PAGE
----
Activation energy and catalysts

There’s a common concept in chemistry – activation energy, or energy of activation for a chemical reaction. It refers to the minimum amount of energy needed for a chemical reaction to occur. In other words, the energy needed to convert ‘reactants’ into ‘products’ in a chemical reaction. You need to strike the match to light a fire – it will not ignite on its own. 

What’s even more interesting is that this energy requirement for a reaction can usually be reduced/lowered by using a catalyst, which is a substance/an agent used to increase the rate of a chemical reaction without participating in the reaction itself. It’s effectively a ‘facilitator’ to get a reaction going by lowering that energy barrier. 

I’m sure Arrhenius would not have foreseen how widely this concept applies even at a macro level back when he defined the term in 1889. Replace ‘activation energy’ with ‘willpower’ (or ‘mental inertia’ or ‘mental energy’), and the principle carries over quite nicely. 

The idea is to lower the activation energy for good things to make them easier, and to raise it for bad things to make them harder. Don’t always brute force your way into a good-but-draining activity each time. It’s more effective instead to modify (or ‘catalyze’) your environment so that the ‘good’ activity is a likely or natural outcome – it works.

For the longest time, I have tried to be regular with drinking sufficient water daily to no avail. More recently though, I’ve made my water drinking a bit easier by always having a bottle of water next to me through the day. And I keep sipping on it through the day versus having to go each time to get a glass of water when I get thirsty. Easier to just have a bottle of water around me so that drinking water is a likely or natural outcome. I average around 2.5 liters daily now, trying to improve to recommended daily limits. Small but steady victories.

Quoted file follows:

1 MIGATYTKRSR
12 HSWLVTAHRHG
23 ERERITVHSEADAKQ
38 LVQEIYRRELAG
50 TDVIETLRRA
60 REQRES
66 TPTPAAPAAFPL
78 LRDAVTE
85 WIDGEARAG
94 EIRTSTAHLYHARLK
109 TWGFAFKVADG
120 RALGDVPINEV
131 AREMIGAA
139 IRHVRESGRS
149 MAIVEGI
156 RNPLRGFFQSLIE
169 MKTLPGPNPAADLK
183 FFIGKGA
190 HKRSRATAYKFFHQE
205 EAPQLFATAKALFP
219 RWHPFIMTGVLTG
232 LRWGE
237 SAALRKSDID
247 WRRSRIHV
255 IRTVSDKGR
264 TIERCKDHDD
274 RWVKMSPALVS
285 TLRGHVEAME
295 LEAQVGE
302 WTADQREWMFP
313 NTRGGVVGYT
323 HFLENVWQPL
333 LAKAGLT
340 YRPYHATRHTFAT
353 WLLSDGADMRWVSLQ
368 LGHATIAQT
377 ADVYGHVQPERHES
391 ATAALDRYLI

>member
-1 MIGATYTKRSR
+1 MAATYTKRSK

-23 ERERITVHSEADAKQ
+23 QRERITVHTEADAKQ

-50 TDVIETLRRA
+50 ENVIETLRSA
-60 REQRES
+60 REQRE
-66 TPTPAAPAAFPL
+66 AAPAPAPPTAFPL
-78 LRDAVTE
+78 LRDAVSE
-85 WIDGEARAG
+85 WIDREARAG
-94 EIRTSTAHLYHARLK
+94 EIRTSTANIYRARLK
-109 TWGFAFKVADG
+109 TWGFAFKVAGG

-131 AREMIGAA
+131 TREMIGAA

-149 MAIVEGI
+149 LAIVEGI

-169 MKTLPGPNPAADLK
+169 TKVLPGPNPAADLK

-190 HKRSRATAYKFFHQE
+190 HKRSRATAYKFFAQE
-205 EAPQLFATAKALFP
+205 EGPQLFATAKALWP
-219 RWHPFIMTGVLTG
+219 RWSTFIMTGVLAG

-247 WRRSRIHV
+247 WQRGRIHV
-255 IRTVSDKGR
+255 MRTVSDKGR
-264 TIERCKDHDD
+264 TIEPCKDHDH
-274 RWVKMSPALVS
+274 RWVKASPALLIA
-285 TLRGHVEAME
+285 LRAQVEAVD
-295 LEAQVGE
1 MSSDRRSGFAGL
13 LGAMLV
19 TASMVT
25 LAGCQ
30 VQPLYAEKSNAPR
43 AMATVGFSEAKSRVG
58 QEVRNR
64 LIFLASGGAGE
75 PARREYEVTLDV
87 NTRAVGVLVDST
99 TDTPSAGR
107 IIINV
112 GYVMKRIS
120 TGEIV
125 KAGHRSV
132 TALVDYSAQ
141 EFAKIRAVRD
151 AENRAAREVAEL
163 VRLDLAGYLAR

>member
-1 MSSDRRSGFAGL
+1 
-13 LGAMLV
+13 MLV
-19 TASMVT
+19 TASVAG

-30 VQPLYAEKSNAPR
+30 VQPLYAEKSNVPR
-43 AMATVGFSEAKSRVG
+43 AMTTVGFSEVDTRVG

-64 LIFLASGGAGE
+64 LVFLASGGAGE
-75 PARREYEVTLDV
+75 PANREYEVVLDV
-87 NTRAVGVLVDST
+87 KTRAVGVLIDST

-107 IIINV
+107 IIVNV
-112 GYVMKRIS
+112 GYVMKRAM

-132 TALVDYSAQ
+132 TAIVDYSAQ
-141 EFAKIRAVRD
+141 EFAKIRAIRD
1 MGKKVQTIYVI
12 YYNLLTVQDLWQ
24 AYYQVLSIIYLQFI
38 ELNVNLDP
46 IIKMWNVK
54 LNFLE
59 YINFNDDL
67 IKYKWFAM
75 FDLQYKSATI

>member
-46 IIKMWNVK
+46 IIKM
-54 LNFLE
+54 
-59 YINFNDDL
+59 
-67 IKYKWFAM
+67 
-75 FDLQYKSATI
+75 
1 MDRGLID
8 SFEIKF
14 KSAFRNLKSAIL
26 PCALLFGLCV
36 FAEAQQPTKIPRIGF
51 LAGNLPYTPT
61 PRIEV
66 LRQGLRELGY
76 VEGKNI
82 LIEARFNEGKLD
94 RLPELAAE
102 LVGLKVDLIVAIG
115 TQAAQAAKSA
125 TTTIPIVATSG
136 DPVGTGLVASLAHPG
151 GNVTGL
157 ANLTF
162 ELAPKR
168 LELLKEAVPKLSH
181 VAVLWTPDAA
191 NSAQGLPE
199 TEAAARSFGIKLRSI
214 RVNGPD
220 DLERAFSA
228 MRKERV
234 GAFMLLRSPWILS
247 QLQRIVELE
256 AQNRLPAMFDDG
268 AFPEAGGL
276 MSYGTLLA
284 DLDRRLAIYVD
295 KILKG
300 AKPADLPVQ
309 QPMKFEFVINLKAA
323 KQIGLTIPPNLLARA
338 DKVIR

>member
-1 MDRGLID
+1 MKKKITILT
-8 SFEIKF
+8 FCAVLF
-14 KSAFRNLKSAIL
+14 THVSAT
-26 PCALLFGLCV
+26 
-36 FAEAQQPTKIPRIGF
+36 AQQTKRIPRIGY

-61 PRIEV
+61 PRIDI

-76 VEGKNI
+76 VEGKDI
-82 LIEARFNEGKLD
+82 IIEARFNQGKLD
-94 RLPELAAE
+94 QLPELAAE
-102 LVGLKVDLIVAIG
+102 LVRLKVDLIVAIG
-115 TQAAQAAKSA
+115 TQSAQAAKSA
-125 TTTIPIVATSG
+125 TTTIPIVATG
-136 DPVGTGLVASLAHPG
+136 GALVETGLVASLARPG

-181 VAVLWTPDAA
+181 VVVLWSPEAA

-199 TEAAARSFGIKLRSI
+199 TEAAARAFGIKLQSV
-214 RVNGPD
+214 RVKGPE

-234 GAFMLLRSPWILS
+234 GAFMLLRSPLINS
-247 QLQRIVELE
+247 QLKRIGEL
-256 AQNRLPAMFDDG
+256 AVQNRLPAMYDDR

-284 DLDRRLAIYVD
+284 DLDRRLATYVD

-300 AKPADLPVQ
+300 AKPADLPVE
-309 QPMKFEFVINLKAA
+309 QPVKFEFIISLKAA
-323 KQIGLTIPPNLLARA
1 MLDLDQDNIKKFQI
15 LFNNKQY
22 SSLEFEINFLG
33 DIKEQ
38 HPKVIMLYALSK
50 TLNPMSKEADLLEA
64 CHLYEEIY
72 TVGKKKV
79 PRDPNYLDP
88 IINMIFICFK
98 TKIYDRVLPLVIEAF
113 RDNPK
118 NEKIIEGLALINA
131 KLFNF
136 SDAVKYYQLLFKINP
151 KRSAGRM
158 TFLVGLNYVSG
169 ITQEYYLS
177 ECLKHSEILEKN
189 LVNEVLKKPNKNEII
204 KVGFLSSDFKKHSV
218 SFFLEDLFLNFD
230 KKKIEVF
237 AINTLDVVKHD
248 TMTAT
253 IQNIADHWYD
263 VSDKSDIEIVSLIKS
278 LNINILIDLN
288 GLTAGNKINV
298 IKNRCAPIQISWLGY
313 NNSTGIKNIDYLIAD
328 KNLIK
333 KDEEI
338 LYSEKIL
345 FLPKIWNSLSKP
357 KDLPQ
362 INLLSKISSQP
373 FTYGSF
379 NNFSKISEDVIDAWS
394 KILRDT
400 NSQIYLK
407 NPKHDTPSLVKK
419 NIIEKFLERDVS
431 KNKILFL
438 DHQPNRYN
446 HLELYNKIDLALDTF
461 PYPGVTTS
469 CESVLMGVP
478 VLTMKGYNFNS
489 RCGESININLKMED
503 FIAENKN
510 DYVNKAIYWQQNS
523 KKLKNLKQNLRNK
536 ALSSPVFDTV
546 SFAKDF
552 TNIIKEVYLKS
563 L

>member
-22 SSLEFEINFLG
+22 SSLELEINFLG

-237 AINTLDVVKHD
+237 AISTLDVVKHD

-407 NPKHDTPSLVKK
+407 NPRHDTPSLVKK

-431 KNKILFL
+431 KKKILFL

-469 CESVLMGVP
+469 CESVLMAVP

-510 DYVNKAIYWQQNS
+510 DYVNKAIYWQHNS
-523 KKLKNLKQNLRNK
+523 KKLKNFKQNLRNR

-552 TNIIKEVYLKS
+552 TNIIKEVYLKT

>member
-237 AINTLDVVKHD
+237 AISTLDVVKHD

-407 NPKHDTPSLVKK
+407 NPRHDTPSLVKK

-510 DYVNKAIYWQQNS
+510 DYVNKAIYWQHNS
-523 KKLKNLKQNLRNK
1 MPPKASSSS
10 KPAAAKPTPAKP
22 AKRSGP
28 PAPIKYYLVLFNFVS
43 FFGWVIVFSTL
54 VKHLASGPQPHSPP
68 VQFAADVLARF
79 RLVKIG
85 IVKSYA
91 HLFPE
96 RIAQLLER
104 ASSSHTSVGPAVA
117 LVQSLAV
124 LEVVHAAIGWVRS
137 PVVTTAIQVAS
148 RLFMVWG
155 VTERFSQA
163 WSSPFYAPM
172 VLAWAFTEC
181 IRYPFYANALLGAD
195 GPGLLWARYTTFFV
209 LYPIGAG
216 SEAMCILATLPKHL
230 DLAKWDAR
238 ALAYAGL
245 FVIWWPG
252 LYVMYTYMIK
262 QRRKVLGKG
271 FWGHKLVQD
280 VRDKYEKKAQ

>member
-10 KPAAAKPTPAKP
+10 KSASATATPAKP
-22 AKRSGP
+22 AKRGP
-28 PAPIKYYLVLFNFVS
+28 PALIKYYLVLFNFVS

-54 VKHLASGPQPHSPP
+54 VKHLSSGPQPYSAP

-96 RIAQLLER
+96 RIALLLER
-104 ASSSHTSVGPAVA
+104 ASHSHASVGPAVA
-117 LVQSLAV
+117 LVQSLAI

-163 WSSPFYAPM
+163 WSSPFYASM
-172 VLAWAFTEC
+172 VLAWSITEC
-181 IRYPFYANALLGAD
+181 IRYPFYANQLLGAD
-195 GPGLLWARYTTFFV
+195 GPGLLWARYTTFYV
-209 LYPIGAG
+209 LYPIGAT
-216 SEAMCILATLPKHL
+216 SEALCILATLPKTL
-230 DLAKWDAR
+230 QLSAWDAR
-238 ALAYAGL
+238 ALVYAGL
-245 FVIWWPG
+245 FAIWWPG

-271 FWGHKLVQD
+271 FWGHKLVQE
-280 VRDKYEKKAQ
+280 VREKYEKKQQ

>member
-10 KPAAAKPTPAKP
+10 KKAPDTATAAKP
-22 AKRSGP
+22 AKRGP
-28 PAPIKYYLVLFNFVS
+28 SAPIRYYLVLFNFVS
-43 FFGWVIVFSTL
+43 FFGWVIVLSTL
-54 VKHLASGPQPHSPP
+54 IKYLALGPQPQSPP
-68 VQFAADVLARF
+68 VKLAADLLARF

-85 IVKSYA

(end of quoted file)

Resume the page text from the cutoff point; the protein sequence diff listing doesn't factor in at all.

On the flip side, pizza and I have been best friends forever. So easy to get junk food with a few taps on a food delivery app. Delete that app, and force yourself to enter your username and password each time you want to order something from a restaurant. Hopefully that is annoying enough for you to not order every night. I’m not all the way there yet myself, but definitely better compared to where I was a year ago. Out of sight, out of mind. 

Expanding on the same theme, it becomes easy to see why trying to actively correct for this mental activation energy – decreasing it for good stuff, and increasing it for bad stuff – can help course correct our days and weeks. 

If I overdraw from my daily willpower reservoir over 100%, there’s a good chance I will just fault out and not do anything good. But if I can manage to make my life easier and bring my willpower withdrawal to below the available 100%, there’s a good chance I will do well. And over time, when difficult things become easier as we graduate into habits, it’s possible to add on more then. 

Correcting my environment has the same effect on me as correcting the direction of an electric field would have on a charged particle in space. Regardless of the starting location of the charged particle, if the ‘electric field’ (or my environment) is pointing in the desired direction (good habits), the particle will move as intended, even if slowly. And this would be with lower effort (or mental energy) compared to what the particle would have to spend if there was no electric field. Or worse, if the electric field pointed in the wrong direction. 

I want my default environment to be my desired state, so that even if I stray away temporarily, my environment would bring me back to nominal. I would want it to be a stable equilibrium, instead of an unstable equilibrium. 

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